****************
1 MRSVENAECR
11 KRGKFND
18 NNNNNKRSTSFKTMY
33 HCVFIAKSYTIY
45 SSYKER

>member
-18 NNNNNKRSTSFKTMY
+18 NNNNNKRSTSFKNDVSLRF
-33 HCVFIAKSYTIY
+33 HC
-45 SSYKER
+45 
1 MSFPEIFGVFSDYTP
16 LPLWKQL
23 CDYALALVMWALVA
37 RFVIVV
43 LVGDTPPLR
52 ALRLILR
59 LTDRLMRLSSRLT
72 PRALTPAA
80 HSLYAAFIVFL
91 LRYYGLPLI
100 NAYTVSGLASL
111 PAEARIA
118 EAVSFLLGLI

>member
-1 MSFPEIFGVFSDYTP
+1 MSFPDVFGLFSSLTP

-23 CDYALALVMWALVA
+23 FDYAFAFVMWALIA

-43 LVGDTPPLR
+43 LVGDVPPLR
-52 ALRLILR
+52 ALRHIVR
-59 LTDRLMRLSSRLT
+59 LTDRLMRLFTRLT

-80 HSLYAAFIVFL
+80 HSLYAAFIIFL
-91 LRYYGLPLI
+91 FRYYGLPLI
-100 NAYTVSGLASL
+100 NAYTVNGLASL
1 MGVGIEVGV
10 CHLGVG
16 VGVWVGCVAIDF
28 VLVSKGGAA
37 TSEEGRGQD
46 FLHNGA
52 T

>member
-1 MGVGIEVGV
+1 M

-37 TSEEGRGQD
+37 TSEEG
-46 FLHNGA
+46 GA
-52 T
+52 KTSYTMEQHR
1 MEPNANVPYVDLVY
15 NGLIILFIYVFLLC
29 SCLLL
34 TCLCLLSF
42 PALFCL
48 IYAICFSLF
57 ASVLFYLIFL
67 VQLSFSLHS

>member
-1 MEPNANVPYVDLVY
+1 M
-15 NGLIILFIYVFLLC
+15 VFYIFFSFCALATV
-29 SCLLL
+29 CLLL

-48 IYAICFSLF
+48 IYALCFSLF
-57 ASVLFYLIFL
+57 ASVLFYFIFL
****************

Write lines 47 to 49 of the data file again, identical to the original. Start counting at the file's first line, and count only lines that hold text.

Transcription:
37 TSEEGRGQD
46 FLHNGA
52 T